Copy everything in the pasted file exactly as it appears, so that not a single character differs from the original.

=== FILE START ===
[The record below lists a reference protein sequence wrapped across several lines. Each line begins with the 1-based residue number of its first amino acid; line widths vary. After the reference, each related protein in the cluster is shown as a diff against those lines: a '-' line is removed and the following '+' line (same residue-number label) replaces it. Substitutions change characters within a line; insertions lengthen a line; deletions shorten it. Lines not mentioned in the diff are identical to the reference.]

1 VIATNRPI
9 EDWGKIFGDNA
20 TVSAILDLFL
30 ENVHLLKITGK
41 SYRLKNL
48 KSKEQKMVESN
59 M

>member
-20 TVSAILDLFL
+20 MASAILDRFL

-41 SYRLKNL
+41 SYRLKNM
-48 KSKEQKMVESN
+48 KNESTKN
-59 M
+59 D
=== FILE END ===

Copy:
[The record below lists a reference protein sequence wrapped across several lines. Each line begins with the 1-based residue number of its first amino acid; line widths vary. After the reference, each related protein in the cluster is shown as a diff against those lines: a '-' line is removed and the following '+' line (same residue-number label) replaces it. Substitutions change characters within a line; insertions lengthen a line; deletions shorten it. Lines not mentioned in the diff are identical to the reference.]

1 VIATNRPI
9 EDWGKIFGDNA
20 TVSAILDLFL
30 ENVHLLKITGK
41 SYRLKNL
48 KSKEQKMVESN
59 M

>member
-20 TVSAILDLFL
+20 MASAILDRFL

-41 SYRLKNL
+41 SYRLKNM
-48 KSKEQKMVESN
+48 KNESTKN
-59 M
+59 D